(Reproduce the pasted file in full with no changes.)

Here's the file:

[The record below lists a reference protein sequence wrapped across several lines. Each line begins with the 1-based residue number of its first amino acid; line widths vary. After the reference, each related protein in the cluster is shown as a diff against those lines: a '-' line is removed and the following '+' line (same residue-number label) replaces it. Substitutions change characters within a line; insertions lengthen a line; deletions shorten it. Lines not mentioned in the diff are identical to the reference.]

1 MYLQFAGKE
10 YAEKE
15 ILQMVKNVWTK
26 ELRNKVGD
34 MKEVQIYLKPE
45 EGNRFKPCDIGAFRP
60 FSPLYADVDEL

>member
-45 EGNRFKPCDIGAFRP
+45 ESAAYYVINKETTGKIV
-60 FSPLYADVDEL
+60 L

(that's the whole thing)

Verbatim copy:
[The record below lists a reference protein sequence wrapped across several lines. Each line begins with the 1-based residue number of its first amino acid; line widths vary. After the reference, each related protein in the cluster is shown as a diff against those lines: a '-' line is removed and the following '+' line (same residue-number label) replaces it. Substitutions change characters within a line; insertions lengthen a line; deletions shorten it. Lines not mentioned in the diff are identical to the reference.]

1 MYLQFAGKE
10 YAEKE
15 ILQMVKNVWTK
26 ELRNKVGD
34 MKEVQIYLKPE
45 EGNRFKPCDIGAFRP
60 FSPLYADVDEL

>member
-45 EGNRFKPCDIGAFRP
+45 ESAAYYVINKETTGKIV
-60 FSPLYADVDEL
+60 L